I started using p5.js in December, 2019. I wanted to have two canvases for my first significant application and was really disappointed to read "Calling createCanvas more than once in a sketch will result in very unpredictable behavior." Because that has not a HTML or Javascript restriction, I decided to see if there was away around this problem. My first effort was semi-successful but required a lot of coding. Then I learned about instance mode which supposedly solves the problem but in my experience seems to be mystical and makes it difficult to use events.

I started over again and came up with CanvasClass (for the lack of a better name). As the name suggests, it declares a CanvasClass class. I think it enables users to avoid the problems with instance mode. Most of the p5.js methods (except for some WEBGL methods when used "in motion") and events for the canvas work. Over 110 functions are believed to work with over a dozen additional ones that work in part.

Here is a very simple example that uses two canvases and demonstrates the type of coding needed. Notice that one has to name each canvas and use the name whenever referring to the canvas or the mouse. Drag your mouse over the two canvases and click on the first one. You will notice that the events and mouse values only work when the mouse is over the canvas.

let canvas1, canvas2, backgroundColor1;
function setup() {
  canvas1 = createCanvasClass(180, 170);
  canvas1.fill(255, 0, 0);
  backgroundColor1 = "FloralWhite";
  canvas2 = createCanvasClass(150, 200);
  canvas2.stroke(255, 0, 255);
function draw() {
  canvas1.rect(canvas1.mouseX, canvas1.mouseY, 100 ,80);
  canvas2.line(canvas2.mouseX, canvas2.mouseY, 75, 100);
function clicked() {
  if (backgroundColor1 == "FloralWhite") {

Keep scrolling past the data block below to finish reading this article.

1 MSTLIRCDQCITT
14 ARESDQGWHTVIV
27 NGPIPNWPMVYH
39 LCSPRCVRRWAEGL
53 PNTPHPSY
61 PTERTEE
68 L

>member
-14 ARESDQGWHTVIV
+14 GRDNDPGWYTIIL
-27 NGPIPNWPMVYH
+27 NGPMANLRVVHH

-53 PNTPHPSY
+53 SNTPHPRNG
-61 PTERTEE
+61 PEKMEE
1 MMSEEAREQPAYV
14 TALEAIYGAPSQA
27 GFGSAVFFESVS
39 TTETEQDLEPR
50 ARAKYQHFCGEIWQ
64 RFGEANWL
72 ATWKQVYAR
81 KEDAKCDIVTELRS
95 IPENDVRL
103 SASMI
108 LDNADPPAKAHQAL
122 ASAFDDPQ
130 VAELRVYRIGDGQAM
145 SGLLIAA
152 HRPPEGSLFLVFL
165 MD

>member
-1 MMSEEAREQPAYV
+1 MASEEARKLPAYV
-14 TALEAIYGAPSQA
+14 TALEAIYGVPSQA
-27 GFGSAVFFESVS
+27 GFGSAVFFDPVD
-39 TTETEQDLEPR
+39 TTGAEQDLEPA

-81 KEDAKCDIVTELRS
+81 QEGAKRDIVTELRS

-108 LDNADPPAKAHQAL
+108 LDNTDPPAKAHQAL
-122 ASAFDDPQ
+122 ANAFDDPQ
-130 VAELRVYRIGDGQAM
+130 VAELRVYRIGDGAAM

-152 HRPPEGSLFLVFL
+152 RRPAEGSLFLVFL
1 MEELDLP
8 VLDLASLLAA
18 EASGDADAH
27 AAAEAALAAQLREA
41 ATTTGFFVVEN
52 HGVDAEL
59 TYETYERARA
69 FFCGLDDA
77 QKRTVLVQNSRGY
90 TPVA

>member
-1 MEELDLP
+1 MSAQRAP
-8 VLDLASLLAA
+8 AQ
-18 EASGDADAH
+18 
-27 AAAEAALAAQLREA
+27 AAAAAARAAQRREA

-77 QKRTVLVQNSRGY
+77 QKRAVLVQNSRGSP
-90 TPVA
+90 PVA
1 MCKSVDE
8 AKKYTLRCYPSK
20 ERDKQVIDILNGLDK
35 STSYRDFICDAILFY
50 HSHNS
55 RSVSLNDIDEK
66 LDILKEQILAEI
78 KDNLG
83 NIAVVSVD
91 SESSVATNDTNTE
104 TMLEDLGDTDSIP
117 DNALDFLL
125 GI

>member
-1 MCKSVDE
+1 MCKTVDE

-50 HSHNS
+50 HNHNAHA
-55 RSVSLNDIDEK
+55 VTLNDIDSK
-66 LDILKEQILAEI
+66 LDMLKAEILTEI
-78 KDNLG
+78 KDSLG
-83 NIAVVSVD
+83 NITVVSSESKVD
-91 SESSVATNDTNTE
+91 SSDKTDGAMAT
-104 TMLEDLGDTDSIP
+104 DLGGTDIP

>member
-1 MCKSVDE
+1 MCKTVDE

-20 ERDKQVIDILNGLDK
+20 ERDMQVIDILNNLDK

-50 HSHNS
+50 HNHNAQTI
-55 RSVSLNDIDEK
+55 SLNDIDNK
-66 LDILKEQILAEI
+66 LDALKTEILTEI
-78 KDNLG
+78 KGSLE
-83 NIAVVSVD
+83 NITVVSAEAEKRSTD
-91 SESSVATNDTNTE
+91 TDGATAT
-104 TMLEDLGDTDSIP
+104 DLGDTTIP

backgroundColor1 = "LightCyan";
  } else {
    backgroundColor1 = "FloralWhite";

Notice that names for canvases and mouse positions are used consistently. In regular p5 canvases there are times when a canvas name is required and other times when it is not allowed.

Want to be able to follow the mouse even when the mouse is not over the canvas? See philExample.html.

A significant problem is related to the fact that p5.js resets some transformations (using resetMatrix) and WEBGL rotations every time a new frame is drawn. Unfortunately I haven't figured out how to do either automatically. It is relatively easy to solve problems related to resetMatrix, translate, rotate, and scale but I have been unable to solve problems related to WEBGL. 16 methods WEBGL methods have been implemented: (plane, box, cylinder, cone, torus, sphere, ambientLight, pointLight, specularColor, normalMaterial, ambientMaterial, specularMaterial, shininess, rotateX, rotateY, and rotateZ). All of these methods work when used in setup(). Implementing them was easy. But there is a problem. The first 9 work nicely when used in draw() unless the object is put in motion using 3 rotate methods. I am pretty sure that the problem is related to the fact the rotations are not reset every time a new frame is drawn.